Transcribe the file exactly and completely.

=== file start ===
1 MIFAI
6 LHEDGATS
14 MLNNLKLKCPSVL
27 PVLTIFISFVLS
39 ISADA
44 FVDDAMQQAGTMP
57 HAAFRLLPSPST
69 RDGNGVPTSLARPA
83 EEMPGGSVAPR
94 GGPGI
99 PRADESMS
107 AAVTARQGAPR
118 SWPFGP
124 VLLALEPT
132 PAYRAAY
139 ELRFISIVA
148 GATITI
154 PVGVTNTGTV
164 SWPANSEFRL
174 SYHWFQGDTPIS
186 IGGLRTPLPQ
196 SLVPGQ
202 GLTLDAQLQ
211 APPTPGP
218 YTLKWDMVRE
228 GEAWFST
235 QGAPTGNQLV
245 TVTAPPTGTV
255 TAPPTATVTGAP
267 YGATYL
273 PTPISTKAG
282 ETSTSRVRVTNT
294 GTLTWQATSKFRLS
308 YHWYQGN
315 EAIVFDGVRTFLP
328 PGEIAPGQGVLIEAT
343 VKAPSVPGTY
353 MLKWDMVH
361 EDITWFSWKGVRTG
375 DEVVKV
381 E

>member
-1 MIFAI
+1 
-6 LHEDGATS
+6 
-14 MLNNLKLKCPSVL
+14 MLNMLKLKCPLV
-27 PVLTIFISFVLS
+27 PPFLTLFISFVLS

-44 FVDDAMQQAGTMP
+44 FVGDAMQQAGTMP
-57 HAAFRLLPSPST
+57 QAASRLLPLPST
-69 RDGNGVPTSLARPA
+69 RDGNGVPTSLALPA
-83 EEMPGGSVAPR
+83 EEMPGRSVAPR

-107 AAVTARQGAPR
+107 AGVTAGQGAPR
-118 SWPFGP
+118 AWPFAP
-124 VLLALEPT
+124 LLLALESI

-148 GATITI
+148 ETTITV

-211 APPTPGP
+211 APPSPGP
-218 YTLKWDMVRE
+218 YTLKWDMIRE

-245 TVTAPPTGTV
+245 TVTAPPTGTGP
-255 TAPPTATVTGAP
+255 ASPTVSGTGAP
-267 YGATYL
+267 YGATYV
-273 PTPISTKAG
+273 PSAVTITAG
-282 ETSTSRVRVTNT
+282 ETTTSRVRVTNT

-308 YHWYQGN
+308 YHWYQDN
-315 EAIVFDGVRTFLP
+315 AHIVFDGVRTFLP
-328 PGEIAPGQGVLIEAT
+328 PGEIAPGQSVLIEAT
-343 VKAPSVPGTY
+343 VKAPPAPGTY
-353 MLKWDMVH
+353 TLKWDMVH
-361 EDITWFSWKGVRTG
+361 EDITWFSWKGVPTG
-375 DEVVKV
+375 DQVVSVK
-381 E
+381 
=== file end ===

1 MIFAI
6 LHEDGATS
14 MLNNLKLKCPSVL
27 PVLTIFISFVLS
39 ISADA
44 FVDDAMQQAGTMP
57 HAAFRLLPSPST
69 RDGNGVPTSLARPA
83 EEMPGGSVAPR
94 GGPGI
99 PRADESMS
107 AAVTARQGAPR
118 SWPFGP
124 VLLALEPT
132 PAYRAAY
139 ELRFISIVA
148 GATITI
154 PVGVTNTGTV
164 SWPANSEFRL
174 SYHWFQGDTPIS
186 IGGLRTPLPQ
196 SLVPGQ
202 GLTLDAQLQ
211 APPTPGP
218 YTLKWDMVRE
228 GEAWFST
235 QGAPTGNQLV
245 TVTAPPTGTV
255 TAPPTATVTGAP
267 YGATYL
273 PTPISTKAG
282 ETSTSRVRVTNT
294 GTLTWQATSKFRLS
308 YHWYQGN
315 EAIVFDGVRTFLP
328 PGEIAPGQGVLIEAT
343 VKAPSVPGTY
353 MLKWDMVH
361 EDITWFSWKGVRTG
375 DEVVKV
381 E

>member
-1 MIFAI
+1 
-6 LHEDGATS
+6 
-14 MLNNLKLKCPSVL
+14 MLNMLKLKCPLV
-27 PVLTIFISFVLS
+27 PPFLTLFISFVLS

-44 FVDDAMQQAGTMP
+44 FVGDAMQQAGTMP
-57 HAAFRLLPSPST
+57 QAASRLLPLPST
-69 RDGNGVPTSLARPA
+69 RDGNGVPTSLALPA
-83 EEMPGGSVAPR
+83 EEMPGRSVAPR

-107 AAVTARQGAPR
+107 AGVTAGQGAPR
-118 SWPFGP
+118 AWPFAP
-124 VLLALEPT
+124 LLLALESI

-148 GATITI
+148 ETTITV

-211 APPTPGP
+211 APPSPGP
-218 YTLKWDMVRE
+218 YTLKWDMIRE

-245 TVTAPPTGTV
+245 TVTAPPTGTGP
-255 TAPPTATVTGAP
+255 ASPTVSGTGAP
-267 YGATYL
+267 YGATYV
-273 PTPISTKAG
+273 PSAVTITAG
-282 ETSTSRVRVTNT
+282 ETTTSRVRVTNT

-308 YHWYQGN
+308 YHWYQDN
-315 EAIVFDGVRTFLP
+315 AHIVFDGVRTFLP
-328 PGEIAPGQGVLIEAT
+328 PGEIAPGQSVLIEAT
-343 VKAPSVPGTY
+343 VKAPPAPGTY
-353 MLKWDMVH
+353 TLKWDMVH
-361 EDITWFSWKGVRTG
+361 EDITWFSWKGVPTG
-375 DEVVKV
+375 DQVVSVK
-381 E
+381 